Thursday, 30th October 2003, page
4 of 4
Richard Bell's Wild West Yorkshire nature diary
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my way here this morning I did my usual lightning wildlife sketches
of magpie, magpies' nest and plants such as birch, buddleia and
gorse growing by the trackside.
With my new-found enthusiasm
for seeing something special in the commonplace I'm inspired to
go for a complete change of subject and I sketch the passengers
on the supertram on the way back to Meadowhall, where we've parked
It's a subject I used to draw
a lot but I don't travel on buses and trains as much as I once
did and I've got out of the habit of drawing people in general.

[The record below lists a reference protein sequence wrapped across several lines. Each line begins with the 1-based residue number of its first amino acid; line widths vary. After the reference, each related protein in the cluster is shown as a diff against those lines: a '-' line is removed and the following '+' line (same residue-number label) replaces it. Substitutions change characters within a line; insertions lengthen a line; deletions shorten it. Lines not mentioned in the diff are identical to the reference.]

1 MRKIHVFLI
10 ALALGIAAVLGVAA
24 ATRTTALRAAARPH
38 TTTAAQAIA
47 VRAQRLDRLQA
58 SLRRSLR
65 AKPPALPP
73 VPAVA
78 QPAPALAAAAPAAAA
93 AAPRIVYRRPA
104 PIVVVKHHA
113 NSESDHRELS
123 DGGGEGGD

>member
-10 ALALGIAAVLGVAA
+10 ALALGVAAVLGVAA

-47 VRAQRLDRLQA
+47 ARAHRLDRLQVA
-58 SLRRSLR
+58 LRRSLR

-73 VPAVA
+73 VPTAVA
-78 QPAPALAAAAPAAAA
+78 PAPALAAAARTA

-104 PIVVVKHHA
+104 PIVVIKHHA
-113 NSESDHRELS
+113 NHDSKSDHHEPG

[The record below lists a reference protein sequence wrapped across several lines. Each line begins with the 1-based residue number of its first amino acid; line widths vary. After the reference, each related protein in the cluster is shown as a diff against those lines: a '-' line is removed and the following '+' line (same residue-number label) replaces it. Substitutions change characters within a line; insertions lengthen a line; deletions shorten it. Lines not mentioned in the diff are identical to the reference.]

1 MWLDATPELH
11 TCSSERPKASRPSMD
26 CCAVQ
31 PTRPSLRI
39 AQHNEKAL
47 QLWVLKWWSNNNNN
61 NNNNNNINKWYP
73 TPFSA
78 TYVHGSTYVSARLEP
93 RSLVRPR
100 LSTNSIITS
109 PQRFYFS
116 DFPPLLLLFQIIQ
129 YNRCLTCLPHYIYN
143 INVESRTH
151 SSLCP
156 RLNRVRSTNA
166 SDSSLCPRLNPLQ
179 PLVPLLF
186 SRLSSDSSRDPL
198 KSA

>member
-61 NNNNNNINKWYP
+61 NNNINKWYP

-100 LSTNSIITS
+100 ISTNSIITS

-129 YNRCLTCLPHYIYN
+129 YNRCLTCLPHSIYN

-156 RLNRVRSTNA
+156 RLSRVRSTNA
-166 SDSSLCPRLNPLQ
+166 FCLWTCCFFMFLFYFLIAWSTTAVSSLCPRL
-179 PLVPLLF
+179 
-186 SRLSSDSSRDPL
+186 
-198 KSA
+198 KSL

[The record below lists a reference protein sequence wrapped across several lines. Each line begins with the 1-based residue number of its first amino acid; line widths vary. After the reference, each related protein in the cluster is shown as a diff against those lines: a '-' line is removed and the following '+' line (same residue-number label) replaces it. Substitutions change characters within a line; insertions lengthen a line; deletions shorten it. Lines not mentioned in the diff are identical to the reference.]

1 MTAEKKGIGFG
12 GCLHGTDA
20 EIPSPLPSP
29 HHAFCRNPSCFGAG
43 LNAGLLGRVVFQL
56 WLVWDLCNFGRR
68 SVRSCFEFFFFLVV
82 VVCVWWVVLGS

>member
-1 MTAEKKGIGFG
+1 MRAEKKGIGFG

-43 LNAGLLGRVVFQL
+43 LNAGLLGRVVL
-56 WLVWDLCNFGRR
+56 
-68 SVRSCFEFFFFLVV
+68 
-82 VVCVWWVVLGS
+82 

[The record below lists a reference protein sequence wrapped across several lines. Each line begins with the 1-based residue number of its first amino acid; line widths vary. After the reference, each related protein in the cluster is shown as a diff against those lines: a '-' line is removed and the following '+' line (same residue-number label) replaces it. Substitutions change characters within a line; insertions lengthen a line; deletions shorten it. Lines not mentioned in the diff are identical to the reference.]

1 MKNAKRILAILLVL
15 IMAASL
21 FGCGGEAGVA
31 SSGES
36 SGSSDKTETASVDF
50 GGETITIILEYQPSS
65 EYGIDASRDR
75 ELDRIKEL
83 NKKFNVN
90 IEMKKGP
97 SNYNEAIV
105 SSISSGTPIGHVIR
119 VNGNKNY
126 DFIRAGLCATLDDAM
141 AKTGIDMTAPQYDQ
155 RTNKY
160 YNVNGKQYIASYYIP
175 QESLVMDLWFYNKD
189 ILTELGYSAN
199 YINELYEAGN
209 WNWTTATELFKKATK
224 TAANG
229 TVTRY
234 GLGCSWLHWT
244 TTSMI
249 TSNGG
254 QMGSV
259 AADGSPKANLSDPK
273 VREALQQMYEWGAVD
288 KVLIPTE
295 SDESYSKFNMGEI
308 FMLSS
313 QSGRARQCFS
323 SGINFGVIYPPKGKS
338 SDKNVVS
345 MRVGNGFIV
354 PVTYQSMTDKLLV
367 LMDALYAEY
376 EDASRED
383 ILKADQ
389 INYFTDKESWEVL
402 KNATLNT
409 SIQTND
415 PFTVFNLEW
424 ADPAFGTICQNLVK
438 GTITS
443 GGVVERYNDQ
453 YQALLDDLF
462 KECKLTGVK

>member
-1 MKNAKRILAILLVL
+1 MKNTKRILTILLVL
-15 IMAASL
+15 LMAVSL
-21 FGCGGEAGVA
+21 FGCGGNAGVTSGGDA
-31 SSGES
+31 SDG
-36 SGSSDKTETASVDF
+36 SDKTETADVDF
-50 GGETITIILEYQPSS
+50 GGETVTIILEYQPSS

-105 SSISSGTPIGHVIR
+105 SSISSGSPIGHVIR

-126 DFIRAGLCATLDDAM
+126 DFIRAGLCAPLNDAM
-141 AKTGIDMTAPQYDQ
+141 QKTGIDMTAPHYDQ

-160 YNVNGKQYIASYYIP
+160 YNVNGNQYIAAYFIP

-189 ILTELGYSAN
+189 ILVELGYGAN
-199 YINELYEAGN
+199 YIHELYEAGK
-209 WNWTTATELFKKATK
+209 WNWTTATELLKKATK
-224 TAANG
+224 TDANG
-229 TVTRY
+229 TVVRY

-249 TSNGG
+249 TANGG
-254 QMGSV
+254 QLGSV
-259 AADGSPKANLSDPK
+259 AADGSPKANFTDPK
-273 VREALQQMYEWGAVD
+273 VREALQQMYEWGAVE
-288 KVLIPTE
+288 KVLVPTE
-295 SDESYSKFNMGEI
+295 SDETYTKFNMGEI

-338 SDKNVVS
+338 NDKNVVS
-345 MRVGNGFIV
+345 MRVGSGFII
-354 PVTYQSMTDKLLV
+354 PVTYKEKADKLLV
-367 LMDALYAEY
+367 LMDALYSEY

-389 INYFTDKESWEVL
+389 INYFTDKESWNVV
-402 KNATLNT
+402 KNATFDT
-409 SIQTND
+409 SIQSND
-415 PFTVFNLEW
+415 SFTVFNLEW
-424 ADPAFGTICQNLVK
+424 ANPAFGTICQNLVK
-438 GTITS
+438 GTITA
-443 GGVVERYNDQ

I find frustrating about drawing under these conditions - the unerring
ability for a fresh figure to stand in front of one I've already
started drawing - is in fact the point of it all: what makes these
figures more fascinating than the most elaborate exercise set up
in a life drawing class is the way they group themselves; it's a
sort of natural choreography.
always surprised how expressive a figure can be when seen from behind.
You don't need to see a facial expression to get a sense that a
figure is bored, weary, energetic or engrossed in conversation.
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